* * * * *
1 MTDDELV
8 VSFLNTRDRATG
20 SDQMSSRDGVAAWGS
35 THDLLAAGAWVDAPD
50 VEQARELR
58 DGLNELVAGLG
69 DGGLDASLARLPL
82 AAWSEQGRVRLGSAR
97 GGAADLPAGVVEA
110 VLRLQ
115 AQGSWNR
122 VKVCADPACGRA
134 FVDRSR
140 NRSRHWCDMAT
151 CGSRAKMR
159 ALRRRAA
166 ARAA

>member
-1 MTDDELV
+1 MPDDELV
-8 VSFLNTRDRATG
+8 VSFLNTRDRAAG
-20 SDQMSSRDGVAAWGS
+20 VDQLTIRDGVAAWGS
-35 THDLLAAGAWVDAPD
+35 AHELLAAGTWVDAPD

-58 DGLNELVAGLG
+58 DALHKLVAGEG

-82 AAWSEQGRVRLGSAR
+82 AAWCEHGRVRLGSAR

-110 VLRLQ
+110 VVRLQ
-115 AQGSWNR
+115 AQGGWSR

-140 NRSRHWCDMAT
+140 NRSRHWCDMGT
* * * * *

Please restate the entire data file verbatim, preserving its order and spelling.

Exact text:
1 MTDDELV
8 VSFLNTRDRATG
20 SDQMSSRDGVAAWGS
35 THDLLAAGAWVDAPD
50 VEQARELR
58 DGLNELVAGLG
69 DGGLDASLARLPL
82 AAWSEQGRVRLGSAR
97 GGAADLPAGVVEA
110 VLRLQ
115 AQGSWNR
122 VKVCADPACGRA
134 FVDRSR
140 NRSRHWCDMAT
151 CGSRAKMR
159 ALRRRAA
166 ARAA

>member
-1 MTDDELV
+1 MPDDELV
-8 VSFLNTRDRATG
+8 VSFLNTRDRAAG
-20 SDQMSSRDGVAAWGS
+20 VDQLTIRDGVAAWGS
-35 THDLLAAGAWVDAPD
+35 AHELLAAGTWVDAPD

-58 DGLNELVAGLG
+58 DALHKLVAGEG

-82 AAWSEQGRVRLGSAR
+82 AAWCEHGRVRLGSAR

-110 VLRLQ
+110 VVRLQ
-115 AQGSWNR
+115 AQGGWSR

-140 NRSRHWCDMAT
+140 NRSRHWCDMGT